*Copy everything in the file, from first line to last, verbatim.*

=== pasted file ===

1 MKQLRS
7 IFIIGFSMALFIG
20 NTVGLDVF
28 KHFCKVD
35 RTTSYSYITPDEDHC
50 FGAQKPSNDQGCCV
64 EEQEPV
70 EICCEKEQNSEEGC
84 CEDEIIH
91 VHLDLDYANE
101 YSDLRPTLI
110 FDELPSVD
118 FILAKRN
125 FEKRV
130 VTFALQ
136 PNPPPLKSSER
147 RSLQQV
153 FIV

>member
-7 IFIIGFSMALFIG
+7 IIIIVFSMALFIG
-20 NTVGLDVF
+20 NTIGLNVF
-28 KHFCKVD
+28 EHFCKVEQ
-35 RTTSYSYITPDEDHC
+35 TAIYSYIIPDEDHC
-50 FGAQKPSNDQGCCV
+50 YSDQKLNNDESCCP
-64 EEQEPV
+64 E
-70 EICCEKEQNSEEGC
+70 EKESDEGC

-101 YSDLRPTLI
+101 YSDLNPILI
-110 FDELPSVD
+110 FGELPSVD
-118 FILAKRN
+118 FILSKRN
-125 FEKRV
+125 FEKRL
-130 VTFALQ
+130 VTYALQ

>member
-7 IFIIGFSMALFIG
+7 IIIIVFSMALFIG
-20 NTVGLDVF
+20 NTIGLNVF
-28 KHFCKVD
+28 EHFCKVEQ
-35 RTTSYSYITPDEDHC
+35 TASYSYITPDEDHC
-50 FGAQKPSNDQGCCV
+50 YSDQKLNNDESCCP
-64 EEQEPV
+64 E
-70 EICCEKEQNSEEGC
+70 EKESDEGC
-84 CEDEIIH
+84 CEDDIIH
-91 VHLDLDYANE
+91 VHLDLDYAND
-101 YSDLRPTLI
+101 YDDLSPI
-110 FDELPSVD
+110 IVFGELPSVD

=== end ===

1 MKQLRS
7 IFIIGFSMALFIG
20 NTVGLDVF
28 KHFCKVD
35 RTTSYSYITPDEDHC
50 FGAQKPSNDQGCCV
64 EEQEPV
70 EICCEKEQNSEEGC
84 CEDEIIH
91 VHLDLDYANE
101 YSDLRPTLI
110 FDELPSVD
118 FILAKRN
125 FEKRV
130 VTFALQ
136 PNPPPLKSSER
147 RSLQQV
153 FIV

>member
-7 IFIIGFSMALFIG
+7 IIIIVFSMALFIG
-20 NTVGLDVF
+20 NTIGLNVF
-28 KHFCKVD
+28 EHFCKVEQ
-35 RTTSYSYITPDEDHC
+35 TAIYSYIIPDEDHC
-50 FGAQKPSNDQGCCV
+50 YSDQKLNNDESCCP
-64 EEQEPV
+64 E
-70 EICCEKEQNSEEGC
+70 EKESDEGC

-101 YSDLRPTLI
+101 YSDLNPILI
-110 FDELPSVD
+110 FGELPSVD
-118 FILAKRN
+118 FILSKRN
-125 FEKRV
+125 FEKRL
-130 VTFALQ
+130 VTYALQ

>member
-7 IFIIGFSMALFIG
+7 IIIIVFSMALFIG
-20 NTVGLDVF
+20 NTIGLNVF
-28 KHFCKVD
+28 EHFCKVEQ
-35 RTTSYSYITPDEDHC
+35 TASYSYITPDEDHC
-50 FGAQKPSNDQGCCV
+50 YSDQKLNNDESCCP
-64 EEQEPV
+64 E
-70 EICCEKEQNSEEGC
+70 EKESDEGC
-84 CEDEIIH
+84 CEDDIIH
-91 VHLDLDYANE
+91 VHLDLDYAND
-101 YSDLRPTLI
+101 YDDLSPI
-110 FDELPSVD
+110 IVFGELPSVD